By Riddhi Trivedi-St. Clair
ST. LOUIS POST-DISPATCH
Sunday, Jan. 27 2008
Last May, Bob Lenac decided to put his two-level, 2,000-square-foot condo in O’Fallon, Mo., on the market.
With a slow housing market and eight other houses for sale on his street, Lenac doubted his house would sell quickly. When one of the Realtors he interviewed offered a home-staging consultation as part of the sales package, Lenac jumped at the chance.
Lenac had heard about staging from his ex-wife and decided it might be worth trying. Staging is the process of preparing a house to create the most appeal for prospective buyers. The concept is old. What’s relatively new is that sellers are paying for staging advice, giving rise to a growing industry.
And with today’s relatively weak housing market, more buyers — and Realtors — are turning to staging in an effort to speed the process.
Staging is different from interior decorating, says Sue Rector, the owner of
Lake Saint Louis-based Home Staging Innovations and Lenac’s stager.
“Decorating is personalizing, staging is de-personalizing,” Rector said. “The
three main principles of staging are clean, de-clutter and (add) color.”
Staging has been used in markets like Florida, California and Arizona for many years but only now is starting to pick up in the St. Louis area. The change may be linked to the region’s slowing housing market, some stagers say.
In a slow market, sellers need fresh tactics and creative thinking to help set their house or condo apart from the others on the market and to help it sell, said Linda Rohlfing, owner of Sedona Interiors and Home Staging in St. Charles County.
“Marketing and advertising will attract people to your house, but staging will
present it in the best possible light and help it sell,” she said. “It is much better to spend a few dollars on staging than having to take price reductions.”
So, does staging work?
The 17 houses Rector staged in the last year sold in an average of 39 days for more than 98 percent of the original asking price, she said.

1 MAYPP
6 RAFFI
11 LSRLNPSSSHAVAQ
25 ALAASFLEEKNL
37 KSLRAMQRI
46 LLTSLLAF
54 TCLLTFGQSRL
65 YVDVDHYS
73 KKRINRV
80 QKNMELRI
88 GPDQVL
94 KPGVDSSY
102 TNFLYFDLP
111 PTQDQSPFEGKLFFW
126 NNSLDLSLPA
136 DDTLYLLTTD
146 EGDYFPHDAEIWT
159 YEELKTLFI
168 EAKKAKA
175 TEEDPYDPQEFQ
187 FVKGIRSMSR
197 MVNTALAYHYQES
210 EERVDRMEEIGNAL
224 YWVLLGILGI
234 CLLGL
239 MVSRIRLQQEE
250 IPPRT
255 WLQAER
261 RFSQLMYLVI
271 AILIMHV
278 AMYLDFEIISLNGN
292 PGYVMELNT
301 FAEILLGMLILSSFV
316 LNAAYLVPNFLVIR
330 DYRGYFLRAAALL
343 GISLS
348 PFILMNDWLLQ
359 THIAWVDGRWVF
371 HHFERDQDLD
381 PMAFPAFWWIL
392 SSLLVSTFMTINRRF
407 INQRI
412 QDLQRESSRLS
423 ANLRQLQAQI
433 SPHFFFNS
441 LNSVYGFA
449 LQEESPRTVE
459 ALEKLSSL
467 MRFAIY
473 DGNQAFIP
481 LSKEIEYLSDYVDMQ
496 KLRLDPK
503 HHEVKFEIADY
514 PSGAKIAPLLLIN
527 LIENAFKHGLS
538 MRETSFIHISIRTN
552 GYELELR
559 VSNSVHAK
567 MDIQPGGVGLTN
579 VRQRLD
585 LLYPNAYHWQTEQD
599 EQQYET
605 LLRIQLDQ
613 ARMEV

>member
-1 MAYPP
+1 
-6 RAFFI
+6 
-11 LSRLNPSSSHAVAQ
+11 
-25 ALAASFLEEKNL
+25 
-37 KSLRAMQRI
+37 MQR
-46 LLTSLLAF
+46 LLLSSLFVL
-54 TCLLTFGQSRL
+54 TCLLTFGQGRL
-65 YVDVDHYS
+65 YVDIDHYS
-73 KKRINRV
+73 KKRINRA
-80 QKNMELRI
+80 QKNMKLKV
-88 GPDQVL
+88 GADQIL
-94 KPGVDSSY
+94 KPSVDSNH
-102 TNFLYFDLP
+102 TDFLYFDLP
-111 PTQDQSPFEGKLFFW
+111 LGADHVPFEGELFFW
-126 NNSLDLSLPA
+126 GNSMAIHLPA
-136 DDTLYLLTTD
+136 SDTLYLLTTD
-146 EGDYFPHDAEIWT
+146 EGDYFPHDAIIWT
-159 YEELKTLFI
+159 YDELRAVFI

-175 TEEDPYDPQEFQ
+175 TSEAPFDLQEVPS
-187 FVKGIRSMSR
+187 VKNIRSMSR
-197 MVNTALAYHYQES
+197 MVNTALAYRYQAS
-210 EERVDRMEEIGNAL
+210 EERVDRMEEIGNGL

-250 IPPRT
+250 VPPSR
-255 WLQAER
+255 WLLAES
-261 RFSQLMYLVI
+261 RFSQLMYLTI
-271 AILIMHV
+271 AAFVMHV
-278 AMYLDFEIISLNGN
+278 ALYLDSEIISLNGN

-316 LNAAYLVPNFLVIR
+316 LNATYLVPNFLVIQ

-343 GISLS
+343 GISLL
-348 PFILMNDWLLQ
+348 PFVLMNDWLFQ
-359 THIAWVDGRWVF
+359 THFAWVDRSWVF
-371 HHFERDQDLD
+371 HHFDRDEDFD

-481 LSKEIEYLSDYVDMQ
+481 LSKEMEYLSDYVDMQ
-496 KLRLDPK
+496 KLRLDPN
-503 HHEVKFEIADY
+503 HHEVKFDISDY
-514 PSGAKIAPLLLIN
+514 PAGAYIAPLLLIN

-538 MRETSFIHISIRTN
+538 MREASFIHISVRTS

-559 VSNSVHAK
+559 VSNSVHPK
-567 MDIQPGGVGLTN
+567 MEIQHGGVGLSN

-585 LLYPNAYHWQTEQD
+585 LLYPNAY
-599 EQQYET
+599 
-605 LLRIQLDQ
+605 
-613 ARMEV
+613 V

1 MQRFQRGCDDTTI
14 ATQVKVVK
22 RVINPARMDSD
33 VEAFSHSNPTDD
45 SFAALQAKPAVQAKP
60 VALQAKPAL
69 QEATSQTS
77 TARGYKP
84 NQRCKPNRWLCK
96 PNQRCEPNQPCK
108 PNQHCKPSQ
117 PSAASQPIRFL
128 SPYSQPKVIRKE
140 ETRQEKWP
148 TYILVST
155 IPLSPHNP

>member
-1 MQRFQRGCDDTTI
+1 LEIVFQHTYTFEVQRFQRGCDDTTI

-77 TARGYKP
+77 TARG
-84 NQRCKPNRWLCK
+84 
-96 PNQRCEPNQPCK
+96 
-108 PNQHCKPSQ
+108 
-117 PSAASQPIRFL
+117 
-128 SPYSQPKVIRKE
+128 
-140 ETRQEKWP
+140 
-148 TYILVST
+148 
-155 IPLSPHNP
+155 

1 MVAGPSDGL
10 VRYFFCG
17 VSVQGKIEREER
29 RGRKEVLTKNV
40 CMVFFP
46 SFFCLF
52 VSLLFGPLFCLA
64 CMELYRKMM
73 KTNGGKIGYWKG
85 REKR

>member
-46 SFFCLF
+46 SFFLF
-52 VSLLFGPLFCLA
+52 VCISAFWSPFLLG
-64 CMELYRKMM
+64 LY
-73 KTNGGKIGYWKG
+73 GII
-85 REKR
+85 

According to the St. Louis Association of Realtors, the typical house was on
the market for an average of 82 days and the sellers got an average of 96.5 percent of their asking price.
Kurt Selzle, a Realtor with Coldwell Banker Gundaker in Town and Country,
agreed that staged houses attract more buyers. Fifteen to 20 of the roughly 100 houses he listed last year were professionally staged, Selzle said.
“The staged homes definitely sold faster,” he said.
Lenac said that of the eight houses for sale on his street — two of them within a few doors of his condo — his was the only one that sold. He originally had listed the house for $204,000 and sold it for $199,000 in less than 60 days.
Lenac attributes his success to using a stager. “By the time I moved in July, two of the others had removed their ‘For Sale’ signs, and the others were still on the market,” he said.
Rector did a walk-through of Lenac’s house and gave him an exhaustive list of what he needed to do in the house to prepare it for sale.
“It was like an A-to-Z list,” Lenac said. “I had wanted my place to look like a model house, so that it gave people the sense of being new even though it was four years old.”
Lenac said he implemented all of Rector’s suggestions, and he met his goals.
The key to successfully staging a house, professionals say, is to make the
house look livable, but not lived in.
“People decorate for themselves, not for prospective buyers,” said Caron
Butler, owner of Roomartist, a staging service based in St. Charles County.
“The goal of staging is to make buyers feel like they can live in that house,
that it can be their home.”
The prospective buyer should fall in love with the space rather than the stuff occupying it, Rector said.
If a room is too personal and prospective buyers are unable to visualize their belongings in the house, they won’t buy it, said Jane Nuckolls, a partner in St. Louis-based R.E. Design.
“People design their homes based on emotion,” Nuckolls said. “So they are often too close to it and cannot take an objective assessment of what needs to be done.”
A stager can provide an unbiased perspective, Rector said, although sellers
don’t always like all the suggestions.
“One of the first projects I did was my daughter’s home, and when I went in and started changing and de-cluttering, she got mad at me,” Rector said. “She thought I didn’t like the way she decorated.”
Lenac knows the feeling. He is very proud of his family, so he was disappointed and hurt when Rector asked him to remove the photographs of his grandchildren and family from the walls. But Lenac acknowledges that the house looked a lot more salable after he implemented Rector’s suggestions.
At a staging consultation — like the one Rector did for Lenac — the stager
provides a list of do-it-yourself suggestions. Stagers also can come in and
actually do the staging for the homeowner, said Rohlfing, of Sedona Interiors and Home Staging.
Rohlfing said when she does a staging, she visualizes how the space can best be presented and then implements a plan that can range from reorganizing furniture and adding a few accessories and splashes of color to bringing in all-new furniture from her inventory.
The price tag for staging a house can range from $50 to $100 for a consultation to a few thousand dollars or more if the stager brings in all-new furniture and accessories.
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